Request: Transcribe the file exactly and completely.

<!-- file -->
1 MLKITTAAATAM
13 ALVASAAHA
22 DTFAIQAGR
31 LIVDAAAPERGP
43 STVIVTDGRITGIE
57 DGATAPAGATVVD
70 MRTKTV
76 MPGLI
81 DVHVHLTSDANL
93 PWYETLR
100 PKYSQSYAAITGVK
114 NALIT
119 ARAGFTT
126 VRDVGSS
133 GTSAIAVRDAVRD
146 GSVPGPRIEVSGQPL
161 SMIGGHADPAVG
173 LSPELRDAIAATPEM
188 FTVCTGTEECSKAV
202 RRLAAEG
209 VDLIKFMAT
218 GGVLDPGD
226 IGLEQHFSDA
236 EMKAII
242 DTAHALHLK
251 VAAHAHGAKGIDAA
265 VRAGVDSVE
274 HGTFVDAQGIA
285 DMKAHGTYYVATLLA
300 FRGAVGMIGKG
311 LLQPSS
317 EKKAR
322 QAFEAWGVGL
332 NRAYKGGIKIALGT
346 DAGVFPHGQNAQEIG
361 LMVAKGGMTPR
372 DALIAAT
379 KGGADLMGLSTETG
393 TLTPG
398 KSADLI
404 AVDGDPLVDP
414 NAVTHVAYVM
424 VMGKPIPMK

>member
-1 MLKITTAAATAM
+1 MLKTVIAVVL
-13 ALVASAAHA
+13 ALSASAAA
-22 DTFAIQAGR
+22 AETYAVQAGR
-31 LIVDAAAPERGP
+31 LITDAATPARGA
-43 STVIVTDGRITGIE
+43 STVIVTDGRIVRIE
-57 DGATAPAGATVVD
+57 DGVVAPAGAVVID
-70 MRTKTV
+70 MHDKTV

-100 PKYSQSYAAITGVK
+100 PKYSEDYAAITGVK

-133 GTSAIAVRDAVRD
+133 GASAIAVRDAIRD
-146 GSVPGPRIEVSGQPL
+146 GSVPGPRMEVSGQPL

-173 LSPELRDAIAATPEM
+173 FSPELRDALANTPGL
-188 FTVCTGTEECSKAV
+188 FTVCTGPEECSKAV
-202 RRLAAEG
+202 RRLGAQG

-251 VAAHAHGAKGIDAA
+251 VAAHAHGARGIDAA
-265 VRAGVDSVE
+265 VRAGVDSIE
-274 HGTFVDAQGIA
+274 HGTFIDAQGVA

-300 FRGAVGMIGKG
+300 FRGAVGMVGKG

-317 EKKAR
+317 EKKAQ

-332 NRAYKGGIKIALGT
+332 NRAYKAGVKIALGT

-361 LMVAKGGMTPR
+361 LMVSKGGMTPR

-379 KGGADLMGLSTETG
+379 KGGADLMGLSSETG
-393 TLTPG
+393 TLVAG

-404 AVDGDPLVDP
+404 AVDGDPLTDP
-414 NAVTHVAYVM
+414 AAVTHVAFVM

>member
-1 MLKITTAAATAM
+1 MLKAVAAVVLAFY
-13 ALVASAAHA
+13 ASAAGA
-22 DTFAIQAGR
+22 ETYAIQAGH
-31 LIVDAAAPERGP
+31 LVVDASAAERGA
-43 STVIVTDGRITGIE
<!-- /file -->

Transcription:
1 MLKITTAAATAM
13 ALVASAAHA
22 DTFAIQAGR
31 LIVDAAAPERGP
43 STVIVTDGRITGIE
57 DGATAPAGATVVD
70 MRTKTV
76 MPGLI
81 DVHVHLTSDANL
93 PWYETLR
100 PKYSQSYAAITGVK
114 NALIT
119 ARAGFTT
126 VRDVGSS
133 GTSAIAVRDAVRD
146 GSVPGPRIEVSGQPL
161 SMIGGHADPAVG
173 LSPELRDAIAATPEM
188 FTVCTGTEECSKAV
202 RRLAAEG
209 VDLIKFMAT
218 GGVLDPGD
226 IGLEQHFSDA
236 EMKAII
242 DTAHALHLK
251 VAAHAHGAKGIDAA
265 VRAGVDSVE
274 HGTFVDAQGIA
285 DMKAHGTYYVATLLA
300 FRGAVGMIGKG
311 LLQPSS
317 EKKAR
322 QAFEAWGVGL
332 NRAYKGGIKIALGT
346 DAGVFPHGQNAQEIG
361 LMVAKGGMTPR
372 DALIAAT
379 KGGADLMGLSTETG
393 TLTPG
398 KSADLI
404 AVDGDPLVDP
414 NAVTHVAYVM
424 VMGKPIPMK

>member
-1 MLKITTAAATAM
+1 MLKTVIAVVL
-13 ALVASAAHA
+13 ALSASAAA
-22 DTFAIQAGR
+22 AETYAVQAGR
-31 LIVDAAAPERGP
+31 LITDAATPARGA
-43 STVIVTDGRITGIE
+43 STVIVTDGRIVRIE
-57 DGATAPAGATVVD
+57 DGVVAPAGAVVID
-70 MRTKTV
+70 MHDKTV

-100 PKYSQSYAAITGVK
+100 PKYSEDYAAITGVK

-133 GTSAIAVRDAVRD
+133 GASAIAVRDAIRD
-146 GSVPGPRIEVSGQPL
+146 GSVPGPRMEVSGQPL

-173 LSPELRDAIAATPEM
+173 FSPELRDALANTPGL
-188 FTVCTGTEECSKAV
+188 FTVCTGPEECSKAV
-202 RRLAAEG
+202 RRLGAQG

-251 VAAHAHGAKGIDAA
+251 VAAHAHGARGIDAA
-265 VRAGVDSVE
+265 VRAGVDSIE
-274 HGTFVDAQGIA
+274 HGTFIDAQGVA

-300 FRGAVGMIGKG
+300 FRGAVGMVGKG

-317 EKKAR
+317 EKKAQ

-332 NRAYKGGIKIALGT
+332 NRAYKAGVKIALGT

-361 LMVAKGGMTPR
+361 LMVSKGGMTPR

-379 KGGADLMGLSTETG
+379 KGGADLMGLSSETG
-393 TLTPG
+393 TLVAG

-404 AVDGDPLVDP
+404 AVDGDPLTDP
-414 NAVTHVAYVM
+414 AAVTHVAFVM

>member
-1 MLKITTAAATAM
+1 MLKAVAAVVLAFY
-13 ALVASAAHA
+13 ASAAGA
-22 DTFAIQAGR
+22 ETYAIQAGH
-31 LIVDAAAPERGP
+31 LVVDASAAERGA
-43 STVIVTDGRITGIE